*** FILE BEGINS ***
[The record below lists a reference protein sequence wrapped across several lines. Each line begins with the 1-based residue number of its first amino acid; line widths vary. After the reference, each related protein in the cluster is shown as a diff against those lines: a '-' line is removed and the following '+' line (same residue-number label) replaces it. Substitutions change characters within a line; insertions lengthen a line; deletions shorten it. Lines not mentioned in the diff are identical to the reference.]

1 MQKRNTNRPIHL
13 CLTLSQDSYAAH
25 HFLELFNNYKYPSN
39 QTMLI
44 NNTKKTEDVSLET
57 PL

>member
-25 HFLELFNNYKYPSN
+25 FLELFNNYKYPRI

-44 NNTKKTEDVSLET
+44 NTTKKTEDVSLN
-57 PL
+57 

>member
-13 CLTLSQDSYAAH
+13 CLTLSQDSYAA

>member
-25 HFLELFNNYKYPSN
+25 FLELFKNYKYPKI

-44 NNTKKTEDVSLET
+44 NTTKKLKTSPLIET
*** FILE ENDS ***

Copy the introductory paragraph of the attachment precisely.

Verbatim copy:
[The record below lists a reference protein sequence wrapped across several lines. Each line begins with the 1-based residue number of its first amino acid; line widths vary. After the reference, each related protein in the cluster is shown as a diff against those lines: a '-' line is removed and the following '+' line (same residue-number label) replaces it. Substitutions change characters within a line; insertions lengthen a line; deletions shorten it. Lines not mentioned in the diff are identical to the reference.]